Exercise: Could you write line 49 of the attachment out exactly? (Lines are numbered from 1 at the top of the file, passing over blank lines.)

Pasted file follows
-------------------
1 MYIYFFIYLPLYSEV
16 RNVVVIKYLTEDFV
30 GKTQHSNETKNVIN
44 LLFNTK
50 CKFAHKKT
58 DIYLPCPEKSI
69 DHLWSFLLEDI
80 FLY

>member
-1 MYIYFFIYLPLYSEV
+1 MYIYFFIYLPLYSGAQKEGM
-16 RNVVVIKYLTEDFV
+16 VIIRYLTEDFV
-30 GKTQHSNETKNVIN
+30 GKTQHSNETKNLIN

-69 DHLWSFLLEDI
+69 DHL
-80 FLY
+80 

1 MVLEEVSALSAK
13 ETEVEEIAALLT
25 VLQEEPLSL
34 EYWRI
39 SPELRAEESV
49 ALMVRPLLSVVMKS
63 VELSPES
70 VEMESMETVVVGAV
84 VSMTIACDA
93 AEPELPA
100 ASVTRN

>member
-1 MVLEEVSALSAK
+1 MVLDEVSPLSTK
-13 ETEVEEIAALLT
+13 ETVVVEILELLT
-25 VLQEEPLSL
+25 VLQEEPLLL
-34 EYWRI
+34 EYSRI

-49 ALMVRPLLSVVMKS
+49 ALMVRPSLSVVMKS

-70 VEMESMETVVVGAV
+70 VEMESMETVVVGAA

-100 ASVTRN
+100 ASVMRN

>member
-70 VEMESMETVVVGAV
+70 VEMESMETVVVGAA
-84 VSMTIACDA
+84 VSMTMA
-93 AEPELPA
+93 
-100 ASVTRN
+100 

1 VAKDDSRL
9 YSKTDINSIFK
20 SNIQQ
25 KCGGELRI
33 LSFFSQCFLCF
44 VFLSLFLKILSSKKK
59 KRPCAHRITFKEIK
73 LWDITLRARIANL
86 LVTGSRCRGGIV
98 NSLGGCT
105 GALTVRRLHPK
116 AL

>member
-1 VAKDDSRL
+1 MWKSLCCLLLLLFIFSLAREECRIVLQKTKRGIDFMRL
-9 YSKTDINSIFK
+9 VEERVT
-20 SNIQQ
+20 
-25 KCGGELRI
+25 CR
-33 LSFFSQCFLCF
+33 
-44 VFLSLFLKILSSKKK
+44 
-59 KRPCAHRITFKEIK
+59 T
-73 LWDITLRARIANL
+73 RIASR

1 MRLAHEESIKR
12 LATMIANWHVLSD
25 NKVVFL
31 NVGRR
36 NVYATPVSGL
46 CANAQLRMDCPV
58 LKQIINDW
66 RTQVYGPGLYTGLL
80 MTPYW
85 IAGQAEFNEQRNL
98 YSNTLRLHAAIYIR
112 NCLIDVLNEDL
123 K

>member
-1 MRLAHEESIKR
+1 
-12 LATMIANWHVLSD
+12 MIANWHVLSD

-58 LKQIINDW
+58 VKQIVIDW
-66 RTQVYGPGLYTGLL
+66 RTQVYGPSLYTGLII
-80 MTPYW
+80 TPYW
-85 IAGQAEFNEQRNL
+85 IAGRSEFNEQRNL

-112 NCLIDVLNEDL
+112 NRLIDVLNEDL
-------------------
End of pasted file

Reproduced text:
-84 VSMTIACDA